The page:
Newport engineers save Egyptian Step Djoser pyramid
Egypt's oldest pyramid has been saved from ruin thanks to a team of Newport engineers.
The 4,700-year-old Step Pyramid of Djoser was at risk of collapse after an earthquake hit Egypt.
British structural experts Cintec were hired in 2010 to shore up the pyramid, believed to be the first large stone building on earth.
One engineer said he had to crawl on his stomach to repair walls crumbling in front of his eyes.
Dennis Lee, 59, said: "It was nerve-wracking. It's not a crumbling wall in front of you, it's right over your head.
"It's also very historic so you have to take everything very slowly."
The £7m project to repair the partially-collapsed burial chamber and its crumbling walls faced setbacks.
Engineering firm Cintec battled extreme heat, vandalism and political unrest in Egypt, but nine years later the firm has completed its mammoth task.
Much of the damage was done when an earthquake hit the pyramid in 1992, and the repair project was agreed by World Heritage and Egyptian antiquities chiefs.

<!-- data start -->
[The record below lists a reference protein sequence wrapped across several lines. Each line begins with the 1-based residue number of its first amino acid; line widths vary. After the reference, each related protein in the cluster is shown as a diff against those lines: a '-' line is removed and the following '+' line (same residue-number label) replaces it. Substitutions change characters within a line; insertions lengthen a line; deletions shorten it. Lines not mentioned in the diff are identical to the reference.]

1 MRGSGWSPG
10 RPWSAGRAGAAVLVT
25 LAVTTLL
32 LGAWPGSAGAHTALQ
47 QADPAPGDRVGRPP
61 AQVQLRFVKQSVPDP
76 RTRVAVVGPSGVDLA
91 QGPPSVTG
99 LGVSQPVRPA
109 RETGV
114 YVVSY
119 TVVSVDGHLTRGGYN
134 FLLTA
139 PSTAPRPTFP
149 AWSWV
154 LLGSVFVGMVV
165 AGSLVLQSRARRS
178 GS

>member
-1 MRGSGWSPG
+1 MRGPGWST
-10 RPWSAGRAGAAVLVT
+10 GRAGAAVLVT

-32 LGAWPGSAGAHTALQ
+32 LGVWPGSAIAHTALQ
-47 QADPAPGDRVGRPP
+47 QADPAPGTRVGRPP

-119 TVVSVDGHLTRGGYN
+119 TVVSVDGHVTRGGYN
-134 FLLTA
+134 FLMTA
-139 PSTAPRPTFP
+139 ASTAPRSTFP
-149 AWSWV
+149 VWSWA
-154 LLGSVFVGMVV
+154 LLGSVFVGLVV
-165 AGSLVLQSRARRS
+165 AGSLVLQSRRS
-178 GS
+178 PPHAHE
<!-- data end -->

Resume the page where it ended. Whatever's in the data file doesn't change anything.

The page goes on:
Mr Lee said their work exposed the pyramid's sarcophagus - the coffin which at one point held the mummy of the Pharoah Djoser - for the first time in hundreds of years. There was no mummy found during the repair.
To repair the ceiling the firm used giant air bags to hold it in place before knitting it back together with more than 100 steel rods.
Mr Lee said their work would have been completed sooner, but it was initially delayed by the Arab Spring in 2011.
"During the revolution many of the pyramids and museums were plundered - we were lucky because even though our equipment was in Egypt it hadn't yet cleared customs.
"For the past six years I would travel to Egypt and work over there for spells between four to six weeks and then return.
"At one point I had about 13 visas in my passport - maybe more."